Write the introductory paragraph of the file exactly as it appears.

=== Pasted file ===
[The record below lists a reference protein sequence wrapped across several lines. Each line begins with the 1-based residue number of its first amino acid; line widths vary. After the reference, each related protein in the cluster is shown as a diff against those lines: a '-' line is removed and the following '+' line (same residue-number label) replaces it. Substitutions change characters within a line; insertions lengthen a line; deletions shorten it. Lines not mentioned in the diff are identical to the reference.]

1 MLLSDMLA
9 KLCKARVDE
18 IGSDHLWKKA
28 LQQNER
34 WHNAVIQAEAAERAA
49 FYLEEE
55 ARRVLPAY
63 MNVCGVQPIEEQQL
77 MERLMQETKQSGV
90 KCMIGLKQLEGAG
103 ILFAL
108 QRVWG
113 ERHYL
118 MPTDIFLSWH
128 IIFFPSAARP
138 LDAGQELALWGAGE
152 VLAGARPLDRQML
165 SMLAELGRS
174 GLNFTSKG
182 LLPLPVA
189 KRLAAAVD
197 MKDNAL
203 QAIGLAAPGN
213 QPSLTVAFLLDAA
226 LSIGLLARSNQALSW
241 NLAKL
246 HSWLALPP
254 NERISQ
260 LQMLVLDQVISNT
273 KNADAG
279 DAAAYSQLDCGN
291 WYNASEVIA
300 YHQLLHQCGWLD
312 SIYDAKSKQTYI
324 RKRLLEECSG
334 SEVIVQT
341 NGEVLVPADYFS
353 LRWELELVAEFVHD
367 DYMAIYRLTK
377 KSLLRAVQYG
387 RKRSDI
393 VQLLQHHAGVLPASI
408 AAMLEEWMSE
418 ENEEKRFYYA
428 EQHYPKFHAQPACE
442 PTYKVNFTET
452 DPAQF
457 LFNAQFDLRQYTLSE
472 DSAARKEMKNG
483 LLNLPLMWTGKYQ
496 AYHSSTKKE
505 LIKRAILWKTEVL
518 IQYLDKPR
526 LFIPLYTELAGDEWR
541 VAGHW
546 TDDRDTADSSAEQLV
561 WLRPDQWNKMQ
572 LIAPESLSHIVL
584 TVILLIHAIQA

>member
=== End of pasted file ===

[The record below lists a reference protein sequence wrapped across several lines. Each line begins with the 1-based residue number of its first amino acid; line widths vary. After the reference, each related protein in the cluster is shown as a diff against those lines: a '-' line is removed and the following '+' line (same residue-number label) replaces it. Substitutions change characters within a line; insertions lengthen a line; deletions shorten it. Lines not mentioned in the diff are identical to the reference.]